PSA: Traditional single-factor password-based account security is outdated.
As cybercriminals continue to evolve their tactics in an effort to steal personal information, a password alone is no longer enough to ensure that you (and only you) can access your data. One of the simplest and most effective ways to secure your data is to implement multi-factor identity authentication.
Two-factor authentication (2FA) is an additional layer of protection beyond your password. This requires end-users to provide another piece, or pieces, of information (authentication factors) to verify they are who they say they are.
Consider your daily data habits. Are you doing any of the following?
- Using the same password on more than one site
- Downloading any type of file or content from the internet
- Clicking on links in email messages
- Signing into your accounts from shared or public devices
- Logging onto public Wi-Fi at your local coffee shop
These practices put both your password and privacy at risk.
Many of the world’s largest websites and device applications have made 2FA readily available in the security settings of your accounts, but it’s up to you to turn on this feature.
So, what are authentication factors?
They are the ways in which someone can be granted access to a website or device. These factors usually fall into three categories known as the factors of authentication, which include:
- Knowledge factors — something you know, like a password, PIN, or shared secret.
- Possession factors — something you have, such as an ID or smart card, security token, or a smartphone.
- Inherence factors (more commonly known as biometrics) — something you are, namely a fingerprint or facial recognition scan.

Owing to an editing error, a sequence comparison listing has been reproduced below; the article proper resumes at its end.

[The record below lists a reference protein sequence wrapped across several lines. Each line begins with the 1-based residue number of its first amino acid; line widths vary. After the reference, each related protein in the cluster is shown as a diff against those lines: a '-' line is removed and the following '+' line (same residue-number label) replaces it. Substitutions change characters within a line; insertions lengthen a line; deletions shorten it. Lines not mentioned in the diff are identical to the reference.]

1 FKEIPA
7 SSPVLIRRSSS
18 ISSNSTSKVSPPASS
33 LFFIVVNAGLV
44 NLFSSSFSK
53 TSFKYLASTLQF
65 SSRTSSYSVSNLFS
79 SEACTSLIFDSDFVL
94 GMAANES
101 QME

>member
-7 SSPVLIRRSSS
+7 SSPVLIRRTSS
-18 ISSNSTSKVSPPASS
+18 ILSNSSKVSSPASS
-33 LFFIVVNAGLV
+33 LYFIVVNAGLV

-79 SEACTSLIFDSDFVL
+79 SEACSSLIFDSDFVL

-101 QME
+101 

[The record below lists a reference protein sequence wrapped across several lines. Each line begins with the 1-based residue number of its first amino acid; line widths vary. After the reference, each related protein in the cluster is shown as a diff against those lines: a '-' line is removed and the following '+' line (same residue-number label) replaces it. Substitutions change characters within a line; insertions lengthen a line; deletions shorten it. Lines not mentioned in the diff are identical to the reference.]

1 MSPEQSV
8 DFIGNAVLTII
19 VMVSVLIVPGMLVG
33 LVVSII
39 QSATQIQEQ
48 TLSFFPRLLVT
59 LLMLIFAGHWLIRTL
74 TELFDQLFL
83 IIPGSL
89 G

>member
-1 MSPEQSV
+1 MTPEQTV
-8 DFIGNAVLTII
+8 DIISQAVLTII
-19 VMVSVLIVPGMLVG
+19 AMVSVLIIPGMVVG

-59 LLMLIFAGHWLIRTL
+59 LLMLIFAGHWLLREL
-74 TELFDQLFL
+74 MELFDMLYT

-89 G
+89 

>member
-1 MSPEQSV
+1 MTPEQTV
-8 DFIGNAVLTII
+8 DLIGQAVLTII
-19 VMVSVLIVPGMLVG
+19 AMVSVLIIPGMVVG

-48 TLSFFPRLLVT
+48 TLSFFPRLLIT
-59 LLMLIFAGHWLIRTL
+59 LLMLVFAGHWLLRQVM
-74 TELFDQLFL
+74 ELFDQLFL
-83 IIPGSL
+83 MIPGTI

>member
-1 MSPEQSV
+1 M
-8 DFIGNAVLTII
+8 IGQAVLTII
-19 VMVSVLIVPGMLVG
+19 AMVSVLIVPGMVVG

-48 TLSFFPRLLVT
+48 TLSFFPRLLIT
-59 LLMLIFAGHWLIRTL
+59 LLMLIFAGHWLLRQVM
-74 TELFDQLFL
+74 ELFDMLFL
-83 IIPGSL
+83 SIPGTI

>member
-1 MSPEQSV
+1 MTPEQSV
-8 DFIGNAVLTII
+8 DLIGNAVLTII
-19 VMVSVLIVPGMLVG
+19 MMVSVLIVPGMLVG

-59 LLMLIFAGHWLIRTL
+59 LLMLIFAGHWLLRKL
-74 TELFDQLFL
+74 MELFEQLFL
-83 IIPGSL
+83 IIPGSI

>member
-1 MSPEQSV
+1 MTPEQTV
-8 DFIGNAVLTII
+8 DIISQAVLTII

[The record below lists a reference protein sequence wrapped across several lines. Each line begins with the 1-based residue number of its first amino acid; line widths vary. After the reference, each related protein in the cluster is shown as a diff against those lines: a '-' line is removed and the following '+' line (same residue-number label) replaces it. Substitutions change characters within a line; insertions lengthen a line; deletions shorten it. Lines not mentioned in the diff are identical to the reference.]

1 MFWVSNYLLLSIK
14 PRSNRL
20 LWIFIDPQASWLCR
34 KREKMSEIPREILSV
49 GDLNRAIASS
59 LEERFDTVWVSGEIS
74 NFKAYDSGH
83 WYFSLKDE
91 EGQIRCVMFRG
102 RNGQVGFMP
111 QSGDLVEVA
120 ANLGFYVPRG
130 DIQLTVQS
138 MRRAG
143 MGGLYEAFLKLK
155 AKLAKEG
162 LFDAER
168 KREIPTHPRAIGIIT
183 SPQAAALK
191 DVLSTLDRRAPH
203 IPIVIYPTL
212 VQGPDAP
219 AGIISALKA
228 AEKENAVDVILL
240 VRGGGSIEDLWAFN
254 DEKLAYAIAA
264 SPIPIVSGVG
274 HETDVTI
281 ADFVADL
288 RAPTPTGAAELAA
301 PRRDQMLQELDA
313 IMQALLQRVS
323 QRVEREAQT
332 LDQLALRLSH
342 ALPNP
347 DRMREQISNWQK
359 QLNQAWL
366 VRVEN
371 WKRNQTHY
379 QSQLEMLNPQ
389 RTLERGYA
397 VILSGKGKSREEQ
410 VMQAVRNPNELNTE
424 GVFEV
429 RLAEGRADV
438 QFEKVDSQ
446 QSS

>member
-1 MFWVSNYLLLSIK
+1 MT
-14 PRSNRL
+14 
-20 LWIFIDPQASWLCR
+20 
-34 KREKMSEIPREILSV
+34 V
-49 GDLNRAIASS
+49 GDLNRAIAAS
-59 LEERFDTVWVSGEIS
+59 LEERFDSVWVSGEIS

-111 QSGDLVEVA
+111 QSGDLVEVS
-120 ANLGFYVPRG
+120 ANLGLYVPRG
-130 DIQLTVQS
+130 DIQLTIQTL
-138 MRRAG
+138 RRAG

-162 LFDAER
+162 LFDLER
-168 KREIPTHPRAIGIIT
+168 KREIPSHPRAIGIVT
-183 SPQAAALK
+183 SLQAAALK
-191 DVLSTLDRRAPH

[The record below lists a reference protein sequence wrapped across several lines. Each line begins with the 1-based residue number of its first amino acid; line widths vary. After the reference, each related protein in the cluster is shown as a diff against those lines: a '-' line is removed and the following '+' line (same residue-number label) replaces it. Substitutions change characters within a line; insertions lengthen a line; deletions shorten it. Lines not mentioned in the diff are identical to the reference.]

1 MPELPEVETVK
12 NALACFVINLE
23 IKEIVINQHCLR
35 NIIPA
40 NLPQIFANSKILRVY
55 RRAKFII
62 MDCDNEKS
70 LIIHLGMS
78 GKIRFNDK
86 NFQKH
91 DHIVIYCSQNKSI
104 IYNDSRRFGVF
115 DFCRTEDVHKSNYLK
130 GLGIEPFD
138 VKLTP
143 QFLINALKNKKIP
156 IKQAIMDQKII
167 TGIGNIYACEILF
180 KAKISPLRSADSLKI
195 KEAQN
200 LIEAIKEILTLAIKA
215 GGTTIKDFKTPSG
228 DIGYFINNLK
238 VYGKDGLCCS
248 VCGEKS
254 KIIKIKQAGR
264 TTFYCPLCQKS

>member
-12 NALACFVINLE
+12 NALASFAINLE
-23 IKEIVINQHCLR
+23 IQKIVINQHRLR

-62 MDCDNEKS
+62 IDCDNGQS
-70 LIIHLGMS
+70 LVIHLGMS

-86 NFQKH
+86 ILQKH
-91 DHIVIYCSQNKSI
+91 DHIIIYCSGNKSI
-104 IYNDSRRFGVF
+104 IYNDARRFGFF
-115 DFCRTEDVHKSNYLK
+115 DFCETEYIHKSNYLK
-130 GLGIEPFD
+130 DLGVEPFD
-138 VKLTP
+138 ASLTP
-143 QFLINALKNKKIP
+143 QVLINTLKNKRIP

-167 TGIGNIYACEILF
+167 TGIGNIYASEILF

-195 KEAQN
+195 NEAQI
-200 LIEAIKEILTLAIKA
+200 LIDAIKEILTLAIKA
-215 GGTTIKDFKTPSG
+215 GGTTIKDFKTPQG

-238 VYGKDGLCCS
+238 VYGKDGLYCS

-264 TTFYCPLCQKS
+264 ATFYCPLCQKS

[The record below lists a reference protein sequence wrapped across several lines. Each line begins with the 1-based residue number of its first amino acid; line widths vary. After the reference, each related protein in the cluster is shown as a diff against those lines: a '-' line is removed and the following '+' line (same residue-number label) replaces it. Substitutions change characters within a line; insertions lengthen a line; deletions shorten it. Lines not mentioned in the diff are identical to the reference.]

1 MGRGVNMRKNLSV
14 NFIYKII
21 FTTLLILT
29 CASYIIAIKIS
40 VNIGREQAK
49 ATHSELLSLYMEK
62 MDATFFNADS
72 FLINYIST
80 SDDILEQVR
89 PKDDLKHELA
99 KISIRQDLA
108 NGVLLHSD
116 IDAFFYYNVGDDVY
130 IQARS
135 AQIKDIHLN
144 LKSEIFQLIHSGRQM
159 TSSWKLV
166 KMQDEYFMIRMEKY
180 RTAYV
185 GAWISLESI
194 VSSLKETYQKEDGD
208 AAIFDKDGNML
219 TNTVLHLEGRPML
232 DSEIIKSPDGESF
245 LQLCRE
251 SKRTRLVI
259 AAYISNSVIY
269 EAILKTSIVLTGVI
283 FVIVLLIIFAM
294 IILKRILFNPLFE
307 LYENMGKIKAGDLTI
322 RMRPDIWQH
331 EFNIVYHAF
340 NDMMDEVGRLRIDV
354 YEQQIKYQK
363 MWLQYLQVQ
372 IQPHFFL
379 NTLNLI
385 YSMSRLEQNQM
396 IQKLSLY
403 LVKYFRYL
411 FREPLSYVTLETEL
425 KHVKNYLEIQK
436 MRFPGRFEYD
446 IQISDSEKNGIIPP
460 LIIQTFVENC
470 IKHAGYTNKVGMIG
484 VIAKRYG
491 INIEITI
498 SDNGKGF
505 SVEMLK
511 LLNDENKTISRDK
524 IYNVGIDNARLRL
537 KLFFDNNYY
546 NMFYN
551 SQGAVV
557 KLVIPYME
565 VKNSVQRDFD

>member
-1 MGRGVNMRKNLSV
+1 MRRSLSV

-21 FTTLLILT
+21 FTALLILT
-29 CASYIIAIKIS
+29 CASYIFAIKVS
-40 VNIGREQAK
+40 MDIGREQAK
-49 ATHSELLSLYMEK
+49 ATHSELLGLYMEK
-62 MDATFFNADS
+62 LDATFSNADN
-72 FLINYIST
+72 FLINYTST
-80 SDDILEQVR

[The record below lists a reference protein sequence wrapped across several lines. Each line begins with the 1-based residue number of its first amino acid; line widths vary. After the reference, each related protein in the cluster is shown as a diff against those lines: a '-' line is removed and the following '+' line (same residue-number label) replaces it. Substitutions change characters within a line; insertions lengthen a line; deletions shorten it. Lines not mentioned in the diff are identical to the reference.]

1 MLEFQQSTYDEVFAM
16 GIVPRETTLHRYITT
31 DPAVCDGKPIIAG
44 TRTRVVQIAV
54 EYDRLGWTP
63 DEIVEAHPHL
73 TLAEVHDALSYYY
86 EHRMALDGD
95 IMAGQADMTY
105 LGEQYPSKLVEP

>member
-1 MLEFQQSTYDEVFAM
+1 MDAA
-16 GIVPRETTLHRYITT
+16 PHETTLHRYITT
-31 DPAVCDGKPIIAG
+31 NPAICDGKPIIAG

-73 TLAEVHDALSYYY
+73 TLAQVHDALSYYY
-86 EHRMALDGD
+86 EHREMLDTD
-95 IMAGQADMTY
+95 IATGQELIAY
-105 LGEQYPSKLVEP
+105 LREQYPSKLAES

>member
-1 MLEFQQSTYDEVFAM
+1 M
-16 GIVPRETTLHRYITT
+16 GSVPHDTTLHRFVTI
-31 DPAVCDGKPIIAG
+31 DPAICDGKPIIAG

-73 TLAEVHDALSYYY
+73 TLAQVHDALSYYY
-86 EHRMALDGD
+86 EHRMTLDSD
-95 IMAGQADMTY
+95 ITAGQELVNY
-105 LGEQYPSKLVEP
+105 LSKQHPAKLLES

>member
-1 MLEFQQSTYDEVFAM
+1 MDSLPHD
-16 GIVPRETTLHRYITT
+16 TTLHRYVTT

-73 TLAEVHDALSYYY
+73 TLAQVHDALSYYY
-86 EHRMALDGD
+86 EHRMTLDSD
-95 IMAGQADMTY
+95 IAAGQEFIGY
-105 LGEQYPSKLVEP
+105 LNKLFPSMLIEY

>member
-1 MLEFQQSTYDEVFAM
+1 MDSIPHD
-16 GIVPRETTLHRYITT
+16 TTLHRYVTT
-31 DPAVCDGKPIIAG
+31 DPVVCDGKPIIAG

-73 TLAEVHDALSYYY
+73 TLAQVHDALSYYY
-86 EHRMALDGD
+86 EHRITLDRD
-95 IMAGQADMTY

2FA controls access to sensitive information and personal data for many different types of online accounts like:
- Online banking
- Social media
- Cloud computing and cloud storage
- Remote access technologies
- Hosting services
- Password management tools
For cybercriminals, knowing a victim's password alone is not enough to pass a 2FA authentication check.
2FA acts as a digital gatekeeper to confirm your identity across a variety of account activities — such as accessing your account from a new device, verifying a transaction, or recovering a forgotten password.
By layering a password (something you know) with a second factor, like a one-time passcode or pin sent to your mobile phone (something you have), 2FA can easily outsmart hackers.
Still not convinced that two factors are better than one?
Consider this. Let’s say your personal computer is infected with malware that records your keystrokes in order to steal account credentials. No matter how long or complex your password might be, it won’t protect your data.
But 2FA will.
The Power of Two: Benefits of 2FA
The default for digital users has always been reliant upon the humble password. In the past, this type of security has been considered "good enough". However, a password is now the weakest link. 2FA can’t miraculously bulletproof your accounts, but it does reduce hackers’ chance of succeeding.
Whenever you add a second factor you reap about 80 percent of added security simply by implementing any additional factor. Here are a few other reasons why you should consider using 2FA:
- It’s free and easy to enable
- It protects your identity, personal data, sensitive information, and accounts from takeover
- It stops hackers
- It prevents data theft and a host of online security threats
- It’s available on most major websites and apps today
Passwords have remained the most common form of single-factor authentication because of their low cost, ease of implementation, and familiarity. But a single-factor authentication requires knowledge and diligence to create and remember strong passwords.
Given enough time and resources, an attacker can usually breach password-based security systems via brute-force, phishing or social engineering exploit tactics.
Since it’s no longer a time-consuming burden, 2FA has become a convenient way to add some peace of mind to counter the powerful and varied malicious hacker attacks of today’s constantly connected world.
Remember, 2FA was designed to be an asset that beefs up your digital security, not a hassle.
Our team of experts encourage you to enable 2FA on all of your eligible apps and devices — you can thank us later.